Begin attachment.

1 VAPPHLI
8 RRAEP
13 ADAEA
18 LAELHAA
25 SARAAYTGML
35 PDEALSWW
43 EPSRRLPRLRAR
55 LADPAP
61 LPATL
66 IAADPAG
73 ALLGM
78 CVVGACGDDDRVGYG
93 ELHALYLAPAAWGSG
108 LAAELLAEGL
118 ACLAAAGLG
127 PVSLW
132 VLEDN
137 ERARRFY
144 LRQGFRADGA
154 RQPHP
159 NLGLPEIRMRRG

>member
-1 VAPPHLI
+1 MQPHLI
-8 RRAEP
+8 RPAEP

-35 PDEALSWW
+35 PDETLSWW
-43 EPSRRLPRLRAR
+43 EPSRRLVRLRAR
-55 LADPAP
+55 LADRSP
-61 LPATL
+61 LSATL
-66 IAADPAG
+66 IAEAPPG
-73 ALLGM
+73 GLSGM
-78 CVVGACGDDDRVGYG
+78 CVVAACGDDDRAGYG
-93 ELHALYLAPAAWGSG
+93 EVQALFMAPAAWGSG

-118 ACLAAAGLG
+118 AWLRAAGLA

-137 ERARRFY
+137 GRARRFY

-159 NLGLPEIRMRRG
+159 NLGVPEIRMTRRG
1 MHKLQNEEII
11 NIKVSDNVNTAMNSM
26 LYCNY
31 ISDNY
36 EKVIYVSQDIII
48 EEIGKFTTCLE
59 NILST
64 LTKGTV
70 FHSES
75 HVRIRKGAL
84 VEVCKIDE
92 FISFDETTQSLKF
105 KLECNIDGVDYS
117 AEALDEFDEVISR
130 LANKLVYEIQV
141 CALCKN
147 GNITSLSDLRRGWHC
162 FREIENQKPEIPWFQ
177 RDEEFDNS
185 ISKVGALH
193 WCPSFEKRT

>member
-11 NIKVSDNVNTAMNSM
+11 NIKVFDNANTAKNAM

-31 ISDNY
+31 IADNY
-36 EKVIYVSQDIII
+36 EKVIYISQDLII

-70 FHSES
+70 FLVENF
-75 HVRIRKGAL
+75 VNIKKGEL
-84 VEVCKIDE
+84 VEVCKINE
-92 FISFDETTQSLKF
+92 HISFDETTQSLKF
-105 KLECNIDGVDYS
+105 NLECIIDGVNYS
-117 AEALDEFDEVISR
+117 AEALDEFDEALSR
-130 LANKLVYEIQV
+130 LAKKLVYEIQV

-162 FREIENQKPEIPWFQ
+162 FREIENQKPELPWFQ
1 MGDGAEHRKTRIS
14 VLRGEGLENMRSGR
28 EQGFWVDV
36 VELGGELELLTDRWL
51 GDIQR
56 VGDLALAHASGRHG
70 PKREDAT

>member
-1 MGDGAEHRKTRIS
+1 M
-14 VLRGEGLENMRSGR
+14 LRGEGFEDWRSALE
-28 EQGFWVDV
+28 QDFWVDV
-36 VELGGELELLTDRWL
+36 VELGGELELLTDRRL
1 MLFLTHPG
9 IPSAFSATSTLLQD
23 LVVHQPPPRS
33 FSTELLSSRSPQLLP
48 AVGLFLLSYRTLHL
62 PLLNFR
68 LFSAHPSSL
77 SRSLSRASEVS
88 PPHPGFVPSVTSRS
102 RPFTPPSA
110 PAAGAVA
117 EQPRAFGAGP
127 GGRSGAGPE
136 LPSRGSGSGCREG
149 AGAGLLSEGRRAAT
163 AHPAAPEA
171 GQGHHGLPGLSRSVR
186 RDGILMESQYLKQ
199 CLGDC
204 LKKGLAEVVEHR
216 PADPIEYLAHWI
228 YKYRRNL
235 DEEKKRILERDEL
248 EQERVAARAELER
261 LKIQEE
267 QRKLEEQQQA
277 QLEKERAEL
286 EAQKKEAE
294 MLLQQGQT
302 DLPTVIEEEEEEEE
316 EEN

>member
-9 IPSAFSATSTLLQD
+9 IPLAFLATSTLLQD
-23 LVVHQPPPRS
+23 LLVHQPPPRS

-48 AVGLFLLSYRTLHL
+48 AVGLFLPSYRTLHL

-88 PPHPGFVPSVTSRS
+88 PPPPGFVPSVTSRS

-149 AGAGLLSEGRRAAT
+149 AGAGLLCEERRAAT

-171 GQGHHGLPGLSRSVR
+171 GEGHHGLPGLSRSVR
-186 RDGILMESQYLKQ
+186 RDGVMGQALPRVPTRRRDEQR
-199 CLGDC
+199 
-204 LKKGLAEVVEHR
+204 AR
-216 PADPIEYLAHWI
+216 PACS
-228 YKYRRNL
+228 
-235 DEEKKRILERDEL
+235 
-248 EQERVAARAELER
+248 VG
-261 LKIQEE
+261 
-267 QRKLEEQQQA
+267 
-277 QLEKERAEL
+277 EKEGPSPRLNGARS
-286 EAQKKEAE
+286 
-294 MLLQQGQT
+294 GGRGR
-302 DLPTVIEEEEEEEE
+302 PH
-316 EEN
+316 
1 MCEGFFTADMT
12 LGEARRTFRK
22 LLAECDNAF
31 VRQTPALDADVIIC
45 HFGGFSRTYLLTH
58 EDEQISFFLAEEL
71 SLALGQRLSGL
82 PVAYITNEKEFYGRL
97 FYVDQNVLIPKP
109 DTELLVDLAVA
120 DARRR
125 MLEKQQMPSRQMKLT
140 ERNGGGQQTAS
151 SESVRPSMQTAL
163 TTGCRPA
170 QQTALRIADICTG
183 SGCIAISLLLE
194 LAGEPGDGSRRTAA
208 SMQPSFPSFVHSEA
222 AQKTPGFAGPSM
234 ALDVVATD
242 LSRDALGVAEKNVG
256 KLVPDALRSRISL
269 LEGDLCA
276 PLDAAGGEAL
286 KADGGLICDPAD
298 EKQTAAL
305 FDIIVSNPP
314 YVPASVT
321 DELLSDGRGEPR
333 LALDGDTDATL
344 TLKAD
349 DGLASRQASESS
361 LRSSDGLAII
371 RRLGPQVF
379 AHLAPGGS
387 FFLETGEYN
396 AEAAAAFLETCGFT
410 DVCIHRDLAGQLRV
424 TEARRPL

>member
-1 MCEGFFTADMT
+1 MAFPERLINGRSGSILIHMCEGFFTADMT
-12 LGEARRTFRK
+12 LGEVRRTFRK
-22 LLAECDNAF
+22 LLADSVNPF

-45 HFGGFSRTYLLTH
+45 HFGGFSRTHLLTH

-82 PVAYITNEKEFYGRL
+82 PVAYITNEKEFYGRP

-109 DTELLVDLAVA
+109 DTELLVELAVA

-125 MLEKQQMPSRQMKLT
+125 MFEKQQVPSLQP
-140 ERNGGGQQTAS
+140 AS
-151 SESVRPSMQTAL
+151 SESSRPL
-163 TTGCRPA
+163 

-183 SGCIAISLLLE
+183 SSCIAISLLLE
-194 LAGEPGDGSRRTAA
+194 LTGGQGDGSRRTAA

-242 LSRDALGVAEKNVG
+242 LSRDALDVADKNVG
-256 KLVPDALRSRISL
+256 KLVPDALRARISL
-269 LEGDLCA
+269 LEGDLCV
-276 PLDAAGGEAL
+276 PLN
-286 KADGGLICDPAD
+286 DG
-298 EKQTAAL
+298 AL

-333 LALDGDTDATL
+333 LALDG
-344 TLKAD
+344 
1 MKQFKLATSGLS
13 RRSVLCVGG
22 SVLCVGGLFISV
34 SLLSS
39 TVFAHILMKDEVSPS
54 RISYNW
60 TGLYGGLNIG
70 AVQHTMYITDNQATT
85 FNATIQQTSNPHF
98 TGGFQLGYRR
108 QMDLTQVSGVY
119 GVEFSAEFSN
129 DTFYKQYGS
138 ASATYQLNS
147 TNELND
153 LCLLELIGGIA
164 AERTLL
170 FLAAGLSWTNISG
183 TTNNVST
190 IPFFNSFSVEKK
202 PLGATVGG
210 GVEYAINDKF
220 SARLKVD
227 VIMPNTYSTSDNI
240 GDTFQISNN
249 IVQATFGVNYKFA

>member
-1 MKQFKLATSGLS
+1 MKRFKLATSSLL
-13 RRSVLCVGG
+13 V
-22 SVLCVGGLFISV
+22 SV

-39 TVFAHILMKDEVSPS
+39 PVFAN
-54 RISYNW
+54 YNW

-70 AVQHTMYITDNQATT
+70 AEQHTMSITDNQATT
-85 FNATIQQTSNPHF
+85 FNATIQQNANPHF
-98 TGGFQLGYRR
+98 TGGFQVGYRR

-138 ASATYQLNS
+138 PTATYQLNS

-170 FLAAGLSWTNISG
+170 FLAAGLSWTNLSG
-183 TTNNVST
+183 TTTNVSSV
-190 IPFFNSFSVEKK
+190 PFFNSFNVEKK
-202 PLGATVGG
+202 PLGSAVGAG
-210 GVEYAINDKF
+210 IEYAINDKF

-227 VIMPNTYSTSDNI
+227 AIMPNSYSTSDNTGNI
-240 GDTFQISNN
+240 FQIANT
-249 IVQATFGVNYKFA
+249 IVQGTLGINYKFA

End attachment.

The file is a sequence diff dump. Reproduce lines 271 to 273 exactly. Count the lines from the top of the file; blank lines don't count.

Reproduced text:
98 TGGFQLGYRR
108 QMDLTQVSGVY
119 GVEFSAEFSN